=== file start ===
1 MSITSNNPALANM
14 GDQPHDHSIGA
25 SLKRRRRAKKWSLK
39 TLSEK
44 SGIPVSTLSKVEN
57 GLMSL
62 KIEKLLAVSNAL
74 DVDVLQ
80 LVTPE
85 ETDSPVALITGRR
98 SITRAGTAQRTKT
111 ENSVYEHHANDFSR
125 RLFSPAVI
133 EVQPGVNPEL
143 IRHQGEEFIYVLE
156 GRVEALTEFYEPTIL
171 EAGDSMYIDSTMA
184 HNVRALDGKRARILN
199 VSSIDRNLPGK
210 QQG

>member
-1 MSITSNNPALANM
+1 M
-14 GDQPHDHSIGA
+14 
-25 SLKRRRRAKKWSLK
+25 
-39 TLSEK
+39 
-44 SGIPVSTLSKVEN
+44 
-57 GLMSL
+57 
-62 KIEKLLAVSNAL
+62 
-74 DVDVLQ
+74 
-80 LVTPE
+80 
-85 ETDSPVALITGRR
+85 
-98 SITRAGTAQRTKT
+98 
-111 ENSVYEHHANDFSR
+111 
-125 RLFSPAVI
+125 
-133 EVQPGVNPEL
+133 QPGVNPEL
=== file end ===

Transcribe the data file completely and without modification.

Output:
1 MSITSNNPALANM
14 GDQPHDHSIGA
25 SLKRRRRAKKWSLK
39 TLSEK
44 SGIPVSTLSKVEN
57 GLMSL
62 KIEKLLAVSNAL
74 DVDVLQ
80 LVTPE
85 ETDSPVALITGRR
98 SITRAGTAQRTKT
111 ENSVYEHHANDFSR
125 RLFSPAVI
133 EVQPGVNPEL
143 IRHQGEEFIYVLE
156 GRVEALTEFYEPTIL
171 EAGDSMYIDSTMA
184 HNVRALDGKRARILN
199 VSSIDRNLPGK
210 QQG

>member
-1 MSITSNNPALANM
+1 M
-14 GDQPHDHSIGA
+14 
-25 SLKRRRRAKKWSLK
+25 
-39 TLSEK
+39 
-44 SGIPVSTLSKVEN
+44 
-57 GLMSL
+57 
-62 KIEKLLAVSNAL
+62 
-74 DVDVLQ
+74 
-80 LVTPE
+80 
-85 ETDSPVALITGRR
+85 
-98 SITRAGTAQRTKT
+98 
-111 ENSVYEHHANDFSR
+111 
-125 RLFSPAVI
+125 
-133 EVQPGVNPEL
+133 QPGVNPEL